Milena Jadrijević-Mladar Takač, Faculty of Pharmacy and Biochemistry, University of Zagreb, A. Kovačića 1, 10000 Zagreb, Croatia

The 21st century approaches with science and technology assume an increasing importance in society. The steady growth of scientific capacity, the expansion of the Internet, and the hyper-mobility of knowledge has enabled new knowledge producers in global science and technology communities. Most research activities, programmes and policies take place at regional and national levels, but no single country offers sufficient resources to be competitive on the world scale. Transnational co-operation helps make the most efficient and effective use of national and regional resources. In times ahead, the security and competitiveness in science require a sharing, rather than protecting knowledge and information. This moves to new horizons in all sciences. The European Union, by creating and now expanding its European Research Area, is composed of all research and development activities, programmes and policies in Europe that involve a transnational perspective. Together, they enable researchers, research institutions and businesses to increasingly circulate, compete and co-operate across borders. The aim is to give an access to a Europe-wide open space for knowledge and technologies in which transnational synergies and complementarities are fully exploited. The innovation is one of flagship initiatives of the Europe 2020 strategy for a smart, sustainable and inclusive economy, included in its Horizon 2020, the EU Framework Programme for Research and Innovation.
The globalisation of the economy has resulted in the market increasing which is less dependent on national governments and more dependent on international cooperation. The most vital economies in 21st century will be those that are immersed in knowledge networks, since our progress is dependent on science, technology and communications. The leading-edge companies will be those that perceive research as a global and affiliated enterprise.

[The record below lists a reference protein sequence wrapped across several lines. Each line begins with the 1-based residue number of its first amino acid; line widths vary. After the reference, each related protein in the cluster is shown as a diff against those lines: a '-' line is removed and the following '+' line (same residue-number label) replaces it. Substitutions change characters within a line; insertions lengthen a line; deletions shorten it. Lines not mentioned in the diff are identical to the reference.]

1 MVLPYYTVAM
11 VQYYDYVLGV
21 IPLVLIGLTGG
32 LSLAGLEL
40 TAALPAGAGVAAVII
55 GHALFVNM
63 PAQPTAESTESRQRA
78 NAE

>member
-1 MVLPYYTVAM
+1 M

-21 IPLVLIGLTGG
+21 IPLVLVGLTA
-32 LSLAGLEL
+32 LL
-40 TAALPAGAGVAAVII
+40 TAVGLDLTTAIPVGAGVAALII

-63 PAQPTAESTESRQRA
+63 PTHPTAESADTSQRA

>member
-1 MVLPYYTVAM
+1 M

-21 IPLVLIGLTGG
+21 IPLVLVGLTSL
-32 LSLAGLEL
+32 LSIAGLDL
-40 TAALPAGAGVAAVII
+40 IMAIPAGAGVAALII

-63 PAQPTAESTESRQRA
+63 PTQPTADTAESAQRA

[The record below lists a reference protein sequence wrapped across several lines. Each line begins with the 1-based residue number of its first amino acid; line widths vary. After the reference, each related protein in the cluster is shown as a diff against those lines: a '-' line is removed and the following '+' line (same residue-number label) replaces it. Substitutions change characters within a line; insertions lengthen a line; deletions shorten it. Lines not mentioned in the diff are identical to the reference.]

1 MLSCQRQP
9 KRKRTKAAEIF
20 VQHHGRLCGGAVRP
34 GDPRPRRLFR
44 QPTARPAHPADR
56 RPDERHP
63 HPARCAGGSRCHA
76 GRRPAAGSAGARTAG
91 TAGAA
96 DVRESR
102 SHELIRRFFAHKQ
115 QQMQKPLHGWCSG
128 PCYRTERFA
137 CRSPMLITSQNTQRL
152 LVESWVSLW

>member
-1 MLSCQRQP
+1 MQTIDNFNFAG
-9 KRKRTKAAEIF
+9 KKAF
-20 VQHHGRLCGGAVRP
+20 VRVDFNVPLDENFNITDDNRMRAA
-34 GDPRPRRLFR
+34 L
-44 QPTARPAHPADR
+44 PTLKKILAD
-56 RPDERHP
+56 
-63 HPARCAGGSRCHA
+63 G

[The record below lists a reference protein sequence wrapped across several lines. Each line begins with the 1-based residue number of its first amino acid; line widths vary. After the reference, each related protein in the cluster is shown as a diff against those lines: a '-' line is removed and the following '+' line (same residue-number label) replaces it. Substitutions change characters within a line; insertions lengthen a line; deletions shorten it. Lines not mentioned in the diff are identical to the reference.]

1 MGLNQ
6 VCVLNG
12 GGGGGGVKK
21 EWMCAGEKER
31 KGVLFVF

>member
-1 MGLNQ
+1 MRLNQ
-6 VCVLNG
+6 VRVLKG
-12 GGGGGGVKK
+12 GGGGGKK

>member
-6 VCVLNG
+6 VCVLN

The future level of global spending on medicines underscores the similar challenges of access and affordability which face those who consume and pay for healthcare around the world. In the developed markets, including the United States and Europe, the current economic downturn will amplify many of the long-term concerns about aging populations afflicted with expensive chronic diseases and the desire by all healthcare stakeholders to control costs. Across countries, similar policies are already being implemented to rein in spending on expensive therapies, increase the use of generics, address pricing directly through price cuts or indirectly via discounts or rebates, and develop a market for biosimilars as a lower-cost alternative to original biologicals.
The rise in incomes, particularly in fast growing markets, coupled with government commitments to support expanded access to basic healthcare services, will make medicines more broadly available and affordable to millions of people. New therapies for a range of diseases affecting both, developed and developing world populations, are currently, or will soon become available transforming patient care. Recent advances in genomics, proteomics and computational power present new ways to understand illness. The task of discovering and developing safe and effective drugs is even more promising as our knowledge of disease increases.

Despite this progress, significant gaps remain in the drug arsenal. Better and safe medicines are, and will be in the focus of interest of all stakeholders, because the safety of medicines is an essential part of patient safety.

Horizon 2020, The EU Framework Programme for Research and Innovation,

The Global Use of Medicines: Outlook Through 2016, Report by the IMS Institute for Healthcare Informatics, 12 July 2012,

Gaspar, R., Aksu, B., Cuine, A., Danhof, M., Jadrijević- Mladar Takač, M., Linden, H.H., Link, A., Muchitsch, E.M., Wilson, C. G., Öhrngren, P., Dencker, L., Towards a European Strategy for Medicines Research (2014–2020): The EUFEPS Position Paper on Horizon 2020. Eur. J. Pharm. Sci. 2012, 47: 979–987.